apple tree CEO, Carme Miró, interviewed in ‘El Independiente’:

When she started University at the beginning of the 80s, Spain wasn’t even in the European Union. According to Carme Miró, Chief Executive Officer of consulting firm apple tree communications, “there was a long path ahead”. “It was a different world altogether… Just think, at the time it took two days to get to Singapore”.

Aged 21, she was already travelling the world and had people reporting to her. Whilst she was still studying Economics, she became the first global female president of AISEC, an international cooperation organisation with global outreach. “The only one that existed in Spain at the time”, she recalls proudly.

Before moving over to the private sector, her first post was at the then recently inaugurated Generalitat – the government of Catalonia – where she dealt with attracting foreign investment. “We were able to attract more than 180 companies over 5 years, many of which were Japanese. They were very exciting years when we lived through an unprecedented broadening of horizons that resulted in the opening of Nissan and Sony factories in Barcelona”.

Miró, one of just four Spaniards who form part of the Executive Board at MIT (Massachusetts Institute of Technology), recalls how just three decades ago, Spain was still considered “exotic” for multinational companies. “We did not have an international presence, and the country was largely unknown; the eighties and nineties were crazy, there was an astonishing expansion”.

From Barcelona to Japan

“There wasn’t even any email and one had to be quick on one’s feet to attract foreign investors”. To this end, the first step was to “bring them the element of trust in terms of personal relationships, so the Generalitat hired experts from Japan to learn how to conduct business in Asia”. She adds: “Before arriving with Japanese executives, we would first have to instruct the towns’ mayors about the importance of handing over business cards using both hands whilst bowing slightly. Because if it didn’t start this way, there was no conversation possible. It was something people didn’t know about, the mayors were very amused”.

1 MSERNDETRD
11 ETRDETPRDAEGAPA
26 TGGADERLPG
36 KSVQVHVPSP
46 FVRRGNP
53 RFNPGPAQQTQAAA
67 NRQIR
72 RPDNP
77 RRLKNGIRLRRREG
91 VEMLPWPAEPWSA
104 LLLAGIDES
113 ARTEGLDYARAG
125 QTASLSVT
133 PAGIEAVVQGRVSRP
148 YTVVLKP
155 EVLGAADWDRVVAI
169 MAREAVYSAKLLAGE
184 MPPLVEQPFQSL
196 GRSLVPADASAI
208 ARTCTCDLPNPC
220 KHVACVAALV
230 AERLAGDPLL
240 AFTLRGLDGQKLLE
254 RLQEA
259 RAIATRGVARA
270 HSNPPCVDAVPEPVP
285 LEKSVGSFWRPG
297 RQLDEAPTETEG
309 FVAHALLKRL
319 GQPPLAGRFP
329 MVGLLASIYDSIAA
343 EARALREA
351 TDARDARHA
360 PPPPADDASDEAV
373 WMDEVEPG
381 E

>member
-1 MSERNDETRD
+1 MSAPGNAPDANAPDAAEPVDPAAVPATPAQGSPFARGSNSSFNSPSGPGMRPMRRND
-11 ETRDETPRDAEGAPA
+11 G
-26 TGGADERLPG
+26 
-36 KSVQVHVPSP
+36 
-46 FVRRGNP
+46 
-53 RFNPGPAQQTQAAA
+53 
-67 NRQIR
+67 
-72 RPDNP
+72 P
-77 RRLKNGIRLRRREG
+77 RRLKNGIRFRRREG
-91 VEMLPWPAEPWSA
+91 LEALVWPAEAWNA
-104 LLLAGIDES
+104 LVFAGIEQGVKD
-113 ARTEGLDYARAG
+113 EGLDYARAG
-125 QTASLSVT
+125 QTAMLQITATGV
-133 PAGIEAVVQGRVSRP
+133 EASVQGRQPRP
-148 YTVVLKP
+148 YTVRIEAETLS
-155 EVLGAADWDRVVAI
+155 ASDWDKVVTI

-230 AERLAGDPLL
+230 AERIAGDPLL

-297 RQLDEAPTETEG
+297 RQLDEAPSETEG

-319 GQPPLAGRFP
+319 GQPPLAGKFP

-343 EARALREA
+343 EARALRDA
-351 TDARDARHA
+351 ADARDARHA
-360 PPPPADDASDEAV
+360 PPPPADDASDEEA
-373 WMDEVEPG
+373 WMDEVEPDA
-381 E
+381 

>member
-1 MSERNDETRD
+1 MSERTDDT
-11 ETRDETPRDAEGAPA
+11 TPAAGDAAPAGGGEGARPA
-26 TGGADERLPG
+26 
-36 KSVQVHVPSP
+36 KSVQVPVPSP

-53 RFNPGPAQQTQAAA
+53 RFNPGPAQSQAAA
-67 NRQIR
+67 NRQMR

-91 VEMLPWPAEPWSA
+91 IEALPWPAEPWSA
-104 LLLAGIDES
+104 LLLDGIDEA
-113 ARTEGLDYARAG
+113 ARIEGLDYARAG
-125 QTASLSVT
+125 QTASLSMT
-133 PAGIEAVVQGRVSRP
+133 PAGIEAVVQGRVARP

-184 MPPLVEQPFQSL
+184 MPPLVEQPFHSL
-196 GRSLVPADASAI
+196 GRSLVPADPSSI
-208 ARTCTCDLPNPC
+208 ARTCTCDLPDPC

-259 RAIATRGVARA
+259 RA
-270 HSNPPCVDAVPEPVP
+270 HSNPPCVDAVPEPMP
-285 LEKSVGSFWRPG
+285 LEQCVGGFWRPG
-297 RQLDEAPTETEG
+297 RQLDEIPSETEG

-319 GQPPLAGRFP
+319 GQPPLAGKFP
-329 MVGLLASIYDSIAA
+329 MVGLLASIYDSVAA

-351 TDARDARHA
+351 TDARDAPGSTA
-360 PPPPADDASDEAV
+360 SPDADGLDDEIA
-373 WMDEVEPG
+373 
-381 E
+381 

After the Generalitat, Miró moved over to Monitor – marketing guru Michael Porter’s consulting firm – where she divided her time between Paris and London. “There were only four or five women among hundreds of consultants in the whole of Europe. Every month and a half, we would go to Harvard for an intensive course”.

It was then that she made one of the most important decisions of her career. “A group of colleagues from Monitor and myself saw the potential of mobile telephony. Porter wasn’t too interested in this, so we decided to set up Cluster Consulting independently, in order to focus on the business of new technologies, that is to say, mobile phones”. The year was 1993.

When mobiles represented the future

The timing was perfect for investing in the field of mobile phones. There was a monopoly in each country, and the first licences were being issued in Europe to allow private companies to access the marketplace. “They were longing to find out how to introduce themselves in each country”, she explains. “Cluster was the only management consulting firm specialising in this field”, she adds. Between 1993 and 2000, the company grew from five employees to more than a thousand. At the time, many people thought there wasn’t any future in mobile phones; they thought of it as a niche market”.

Cluster, the company Miró co-founded, became an international market leader in strategic consulting, specialising in the telecommunications and new technologies sectors. In 2000 it went public, started trading in NASDAQ and merged with US-based Diamond Technology Partners, which continues to be one of the five largest Merger & Acquisition operations to have been carried out in Spain.


Since Miró founded apple tree in 2003, she has worked with clients such as F.C. Barcelona, Manchester City Football Club and Nike, and she believes that “we are entering a good era for the Spanish economy”.

According to Miró, who has clients ranging from Ibex 35-traded companies to SME’s, “it’s clear that in terms of management, Spanish companies have become much more professionalised than they were 35 years ago – there’s no contest”. She is an optimist: “Multinationals are no longer sceptical about investing in Spain, which was unfairly stigmatized during the recession. Between 2012 and 2014, Spain’s financial crisis was constantly on the cover of the Financial Times. There were other countries whose situation was more serious, but who didn’t receive as much publicity. Nevertheless, Spain’s corporate sector has proven its worth and we expect growth over the coming years”.

However, when asked about the international outlook, she is more cautious. She lived through the dot-com bubble of the beginning of the 2000s, and warns of the fact that all that glitters on the Internet isn’t gold now either, and she is weary of the so-called new economy because “incentives are set so that valuations are increased for any kind of company. There is a risky detachment of sorts between what takes place in the financial markets and reality. Companies whose very method of profitability is unclear are being valued disproportionately because the incentive is to grow financially, in lieu of having them create employment and impacting the real economy”. She warns of the following: “I wouldn’t be surprised if a succession of new bubbles took place. First it was the Internet bubble, then came real estate, and the next one could be underway as we speak”. Your advice? “Keeping one’s feet on the ground of the real economy”.